This study examines whether the lowering interest-rate environment in CEE countries since the early 2000’s increased bank risk-taking behaviour. We employ 6,979 annual observations from the Bankscope database over the period 1997‒2011 and find a positive relationship between bank risk-taking, measured by risk assets, and interest rates. On the contrary, there is a negative relationsh ipbetween non-performing loans and interest rates. These results are robust across a number of different specifications that account,inter alia, for the potential endogeneity of interest rates and/or the dynamics of bank risk. Moreover, we provide evidence that these findings are mainly driven by the banking sector of the Russian Federation rather than that of the rest CEE countries.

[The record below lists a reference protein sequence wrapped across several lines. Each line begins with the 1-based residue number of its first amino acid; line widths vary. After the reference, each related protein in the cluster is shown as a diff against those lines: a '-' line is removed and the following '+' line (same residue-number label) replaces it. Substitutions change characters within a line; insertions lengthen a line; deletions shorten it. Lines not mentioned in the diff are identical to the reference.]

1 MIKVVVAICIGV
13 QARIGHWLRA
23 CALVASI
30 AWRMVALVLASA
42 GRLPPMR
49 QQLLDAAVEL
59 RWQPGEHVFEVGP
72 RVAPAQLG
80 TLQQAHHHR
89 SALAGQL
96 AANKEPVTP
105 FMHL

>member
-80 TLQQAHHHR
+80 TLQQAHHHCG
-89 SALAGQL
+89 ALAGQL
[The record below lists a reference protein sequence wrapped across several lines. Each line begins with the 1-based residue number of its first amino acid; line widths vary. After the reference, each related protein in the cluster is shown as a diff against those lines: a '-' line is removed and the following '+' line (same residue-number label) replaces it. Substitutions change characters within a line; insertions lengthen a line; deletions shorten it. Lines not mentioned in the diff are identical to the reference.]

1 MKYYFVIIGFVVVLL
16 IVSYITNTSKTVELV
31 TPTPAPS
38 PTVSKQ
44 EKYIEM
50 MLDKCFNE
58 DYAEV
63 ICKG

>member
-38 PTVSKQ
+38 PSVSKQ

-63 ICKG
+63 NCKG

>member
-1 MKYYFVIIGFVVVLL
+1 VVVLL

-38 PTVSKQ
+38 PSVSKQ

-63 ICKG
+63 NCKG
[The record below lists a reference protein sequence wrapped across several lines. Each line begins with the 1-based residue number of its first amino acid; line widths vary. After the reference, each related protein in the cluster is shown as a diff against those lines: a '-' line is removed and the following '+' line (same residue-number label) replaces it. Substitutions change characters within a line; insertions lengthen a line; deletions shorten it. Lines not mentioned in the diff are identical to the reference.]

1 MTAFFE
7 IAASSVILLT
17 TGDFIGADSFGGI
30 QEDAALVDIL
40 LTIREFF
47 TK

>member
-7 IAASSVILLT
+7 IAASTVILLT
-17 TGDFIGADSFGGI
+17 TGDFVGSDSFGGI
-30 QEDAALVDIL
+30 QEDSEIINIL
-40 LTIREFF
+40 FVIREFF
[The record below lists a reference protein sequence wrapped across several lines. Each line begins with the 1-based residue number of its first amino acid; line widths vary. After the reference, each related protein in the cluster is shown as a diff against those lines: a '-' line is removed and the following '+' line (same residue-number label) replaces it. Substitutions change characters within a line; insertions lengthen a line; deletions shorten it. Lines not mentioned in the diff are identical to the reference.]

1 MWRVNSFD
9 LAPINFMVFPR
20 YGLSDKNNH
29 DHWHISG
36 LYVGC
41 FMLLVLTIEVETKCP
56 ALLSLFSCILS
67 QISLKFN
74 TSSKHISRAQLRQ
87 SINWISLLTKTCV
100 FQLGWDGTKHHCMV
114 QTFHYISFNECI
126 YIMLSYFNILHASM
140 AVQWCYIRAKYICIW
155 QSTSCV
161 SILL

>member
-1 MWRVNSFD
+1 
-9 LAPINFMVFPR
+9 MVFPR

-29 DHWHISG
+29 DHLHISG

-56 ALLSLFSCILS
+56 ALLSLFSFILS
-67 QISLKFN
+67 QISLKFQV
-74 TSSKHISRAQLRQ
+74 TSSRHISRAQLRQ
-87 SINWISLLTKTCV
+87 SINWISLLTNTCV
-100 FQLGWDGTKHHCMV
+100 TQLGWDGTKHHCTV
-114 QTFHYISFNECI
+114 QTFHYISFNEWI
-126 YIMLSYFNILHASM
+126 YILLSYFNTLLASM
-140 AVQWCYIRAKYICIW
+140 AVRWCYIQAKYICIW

In this paper, we use weekly stock market data to examine whether the volatility of stock returns of ten emerging capital markets of the new EU member countries has changed since the opening of their capital markets. In particular we are interested in understanding whether there are high and low periods of stock returns volatility and what the degree of correlation across these markets is. We estimate a Markov-Switching ARCH (SWARCH) model proposed by Hamilton and Susmel (1994) and we allow for the possibility that two or three volatility regimes may exist for stock returns volatility. The main finding of the present study is that the high volatility of stock returns of all new EU emerging stock markets is associated mainly with the 1997‒1998 Asian and Russian financial crises as well as over the 2007‒2009 financial turmoil, while there is a transition to the low volatility regime as they approach the accession to the EU in 2004. It is also shown that the capital flows liberalization process has resulted in an increase in volatility of stock returns in most cases.